Has the Arctic melt passed the point of no return?
Scientists have found the first unequivocal evidence that the Arctic region is warming at a faster rate than the rest of the world at least a decade before it was predicted to happen.
Climate-change researchers have found that air temperatures in the region are higher than would be normally expected during the autumn because the increased melting of the summer Arctic sea ice is accumulating heat in the ocean. The phenomenon, known as Arctic amplification, was not expected to be seen for at least another 10 or 15 years and the findings will further raise concerns that the Arctic has already passed the climatic tipping-point towards ice-free summers, beyond which it may not recover.
The Arctic is considered one of the most sensitive regions in terms of climate change and its transition to another climatic state will have a direct impact on other parts of the northern hemisphere, as well more indirect effects around the world.
Although researchers have documented a catastrophic loss of sea ice during the summer months over the past 20 years, they have not until now detected the definitive temperature signal that they could link with greenhouse-gas emissions.
However, in a study to be presented later today to the annual meeting of the American Geophysical Union in San Francisco, scientists will show that Arctic amplification has been under way for the past five years, and it will continue to intensify Arctic warming for the foreseeable future.
Computer models of the global climate have for years suggested the Arctic will warm at a faster rate than the rest of the world due to Arctic amplification but many scientists believed this effect would only become measurable in the coming decades.
However, a study by scientists from the US National Snow and Ice Data Centre (NSIDC) in Colorado has found that amplification is already showing up as a marked increase in surface air temperatures within the Arctic region during the autumn period, when the sea ice begins to reform after the summer melting period.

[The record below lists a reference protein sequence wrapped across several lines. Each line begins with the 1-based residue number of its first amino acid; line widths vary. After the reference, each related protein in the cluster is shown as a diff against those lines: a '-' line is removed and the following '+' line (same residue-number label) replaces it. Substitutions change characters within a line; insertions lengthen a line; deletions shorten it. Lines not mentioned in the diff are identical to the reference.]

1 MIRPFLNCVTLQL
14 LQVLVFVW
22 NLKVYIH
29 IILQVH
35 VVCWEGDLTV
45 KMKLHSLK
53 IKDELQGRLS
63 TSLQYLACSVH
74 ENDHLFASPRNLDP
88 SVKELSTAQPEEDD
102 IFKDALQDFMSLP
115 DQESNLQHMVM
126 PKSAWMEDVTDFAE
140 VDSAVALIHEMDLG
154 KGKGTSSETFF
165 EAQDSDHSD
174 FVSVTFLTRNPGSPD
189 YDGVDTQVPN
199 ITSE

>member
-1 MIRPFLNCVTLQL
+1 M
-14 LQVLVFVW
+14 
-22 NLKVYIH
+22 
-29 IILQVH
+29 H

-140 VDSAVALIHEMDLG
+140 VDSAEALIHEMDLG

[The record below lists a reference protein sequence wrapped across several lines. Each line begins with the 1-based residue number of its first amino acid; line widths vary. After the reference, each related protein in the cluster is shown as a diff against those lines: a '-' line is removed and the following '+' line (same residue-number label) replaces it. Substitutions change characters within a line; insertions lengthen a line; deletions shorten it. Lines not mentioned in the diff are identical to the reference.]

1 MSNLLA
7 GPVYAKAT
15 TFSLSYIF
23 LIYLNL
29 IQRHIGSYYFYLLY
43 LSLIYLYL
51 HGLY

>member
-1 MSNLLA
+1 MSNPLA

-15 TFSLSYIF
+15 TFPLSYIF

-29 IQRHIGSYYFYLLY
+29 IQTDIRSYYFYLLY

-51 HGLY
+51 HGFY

Julienne Stroeve, of the NSIDC, who led the study with her colleague Mark Serreze, said that autumn air temperatures this year and in recent years have been anomalously high. The Arctic Ocean warmed more than usual because heat from the sun was absorbed more easily by the dark areas of open water compared to the highly reflective surface of a frozen sea. "Autumn 2008 saw very strong surface temperature anomalies over the areas where the sea ice was lost," Dr Stroeve told The Independent ahead of her presentation today.
"The observed autumn warming that we've seen over the Arctic Ocean, not just this year but over the past five years or so, represents Arctic amplification, the notion that rises in surface air temperatures in response to increased atmospheric greenhouse gas concentrations will be larger in the Arctic than elsewhere over the globe," she said. "The warming climate is leading to more open water in the Arctic Ocean. As these open water areas develop through spring and summer, they absorb most of the sun's energy, leading to ocean warming.
"In autumn, as the sun sets in the Arctic, most of the heat that was gained in the ocean during summer is released back to the atmosphere, acting to warm the atmosphere. It is this heat-release back to the atmosphere that gives us Arctic amplification."
Temperature readings for this October were significantly higher than normal across the entire Arctic region – between 3C and 5C above average – but some areas were dramatically higher. In the Beaufort Sea, north of Alaska, for instance, near-surface air temperatures were more than 7C higher than normal for this time of year. The scientists believe the only reasonable explanation for such high autumn readings is that the ocean heat accumulated during the summer because of the loss of sea ice is being released back into the atmosphere from the sea before winter sea ice has chance to reform.
"One of the reasons we focus on Arctic amplification is that it is a good test of greenhouse warming theory. Even our earliest climate models were telling us that we should see this Arctic amplification emerge as we lose the summer ice cover," Dr Stroeve said. "This is exactly what we are not starting to see in the observations. Simply put, it's a case of we hate to say we told you so, but we did," she added.
Computer models have also predicted totally ice-free summers in the Arctic by 2070, but many scientists now believe that the first ice-free summer could occur far earlier than this, perhaps within the next 20 years.
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